While there has been a lot of research in the past two decades on the institutions and instruments dictators use to stay in power, not much attention is paid to state surveillance. Traditionally, autocratic regimes rely on secret police and human informants for social control. In recent decades, the world’s autocracies increasingly employ digital surveillance to spy on citizens with the help of technologies such as spyware, metadata collection, high-resolution cameras, facial recognition, and even artificial intelligence. China is a country that stands out from most of its autocratic peers in terms of both the scale and the technological advancement of digital surveillance. My dissertation examines the influences of digital surveillance on political repression, welfare provision, social trust, and civic engagement in authoritarian settings, using causal inference methods with archival data, intensive fieldwork, and two in-the-field survey experiments conducted among 752 college students in three universities in North, East, and West China. Although the evidence is based on China, my dissertation has broad implications for today’s dictatorships and even democracies.
In one chapter, which has been recently accepted at the American Journal of Political Science, I examine how digital surveillance shapes the strategies authoritarian regimes employ to retain power. I argue that digital surveillance empowers authoritarian governments to better control society by substituting targeted repression for non-exclusive co-optation to disrupt protest coordination. Using a difference-in-differences design based on the Chinese government’s phase-in digital surveillance programs, I find that surveillance increases both local governments’ public security expenditure and the number of political arrests but decreases public goods provision.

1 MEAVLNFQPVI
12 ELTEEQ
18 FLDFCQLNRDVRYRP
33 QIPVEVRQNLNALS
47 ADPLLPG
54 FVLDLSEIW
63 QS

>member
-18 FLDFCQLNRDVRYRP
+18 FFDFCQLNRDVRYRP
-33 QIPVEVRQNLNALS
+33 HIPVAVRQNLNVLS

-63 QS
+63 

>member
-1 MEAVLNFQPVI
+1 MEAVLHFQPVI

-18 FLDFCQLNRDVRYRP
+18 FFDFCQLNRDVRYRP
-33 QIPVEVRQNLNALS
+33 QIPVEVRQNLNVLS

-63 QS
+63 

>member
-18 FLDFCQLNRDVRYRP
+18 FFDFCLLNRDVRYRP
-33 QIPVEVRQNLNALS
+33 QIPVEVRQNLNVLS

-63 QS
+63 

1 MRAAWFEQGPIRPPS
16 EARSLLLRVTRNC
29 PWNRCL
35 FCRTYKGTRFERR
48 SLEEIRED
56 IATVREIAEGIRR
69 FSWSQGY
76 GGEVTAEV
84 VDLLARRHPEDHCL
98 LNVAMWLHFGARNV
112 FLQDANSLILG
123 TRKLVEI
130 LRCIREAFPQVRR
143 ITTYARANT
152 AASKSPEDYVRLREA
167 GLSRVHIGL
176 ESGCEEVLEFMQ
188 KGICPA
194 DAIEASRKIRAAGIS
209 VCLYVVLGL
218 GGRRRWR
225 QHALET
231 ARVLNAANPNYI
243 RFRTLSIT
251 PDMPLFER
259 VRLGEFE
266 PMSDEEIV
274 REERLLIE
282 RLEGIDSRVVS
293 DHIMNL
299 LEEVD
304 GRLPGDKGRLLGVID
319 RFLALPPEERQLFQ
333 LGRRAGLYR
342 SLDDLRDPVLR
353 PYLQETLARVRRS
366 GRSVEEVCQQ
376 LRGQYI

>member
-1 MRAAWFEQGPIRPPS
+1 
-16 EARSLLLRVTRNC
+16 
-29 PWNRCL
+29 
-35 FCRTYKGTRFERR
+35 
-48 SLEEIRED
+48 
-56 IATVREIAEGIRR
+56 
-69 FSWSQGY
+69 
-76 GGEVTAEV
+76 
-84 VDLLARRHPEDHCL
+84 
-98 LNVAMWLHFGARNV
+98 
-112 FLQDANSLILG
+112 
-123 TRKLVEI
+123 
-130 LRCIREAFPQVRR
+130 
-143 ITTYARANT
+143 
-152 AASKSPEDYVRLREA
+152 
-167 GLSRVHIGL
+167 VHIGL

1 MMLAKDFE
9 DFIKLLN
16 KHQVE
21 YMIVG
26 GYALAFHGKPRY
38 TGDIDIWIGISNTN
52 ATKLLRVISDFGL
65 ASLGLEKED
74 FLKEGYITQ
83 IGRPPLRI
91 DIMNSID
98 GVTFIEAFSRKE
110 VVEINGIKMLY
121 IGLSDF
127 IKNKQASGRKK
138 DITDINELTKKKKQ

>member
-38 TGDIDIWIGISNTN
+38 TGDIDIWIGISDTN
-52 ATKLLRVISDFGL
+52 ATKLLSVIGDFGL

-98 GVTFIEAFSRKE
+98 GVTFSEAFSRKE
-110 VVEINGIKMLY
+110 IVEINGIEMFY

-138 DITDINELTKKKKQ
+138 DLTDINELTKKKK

In the second chapter, I examine how surveillance influences citizen behavior. This chapter uses an in-the-field survey experiment with a sample of over 500 university students to compare digital surveillance with traditional, informant-based surveillance. The core finding is that digital surveillance, like informant-based surveillance, deters political expression and protest participation but this digital repression, unlike human informants, does so without lowering interpersonal trust and regime legitimacy. I establish the external validity of the experimental findings with data from the Chinese General Social Survey. To estimate causal effects of digital surveillance, I use an interrupted time series design that exploits an exogenous shock to the intensity of digital surveillance and repression caused by the 2015 Tianjin Explosions in China.
The last chapter looks at public opinion on digital surveillance in authoritarian regimes. I use an original in-the-field survey experiment with a sample of over 750 college students and a survey with a representative sample of over 2,200 Chinese netizens to examine individuals’ attitudes towards China’s new Social Credit System (SCS) -- a surveillance system that rewards and punishes citizens based on their “creditworthiness”. I find an overall high level of support for the SCS and a positive relationship between exposure to state media and support for the SCS. More importantly, revealing information about the SCS’s role in maintaining social order increase public support whereas revealing information on the repressive nature of the SCS reduces support for it. The findings suggest that government propaganda increases public support for digital surveillance by emphasizing surveillance’s role in maintaining social order but concealing its potential for political repression.
My dissertation establishes that digital surveillance is an important tool of authoritarian control because it deters anti-regime mobilization, reduces the social costs associated with traditional, in-person surveillance, and is largely supported by the public. This work challenges the conventional wisdom that information enables authoritarian governments to make more policy concessions and contributes to a growing body of literature on information technologies and authoritarian survival. It will help policymakers and social justice advocates who seek to improve freedom and citizen welfare in authoritarian settings.
I plan to extend my dissertation into a book-length manuscript on digital surveillance in dictatorships. To establish that digital surveillance influences authoritarian government behavior beyond China, I have started coding a cross-country measure of digital surveillance and conduct global analysis on surveillance, co-optation, and repression. In addition, the project aims to examine evidence in selected cases to provide a contextual understanding of the variety of digital surveillance tools used by the world's dictatorships.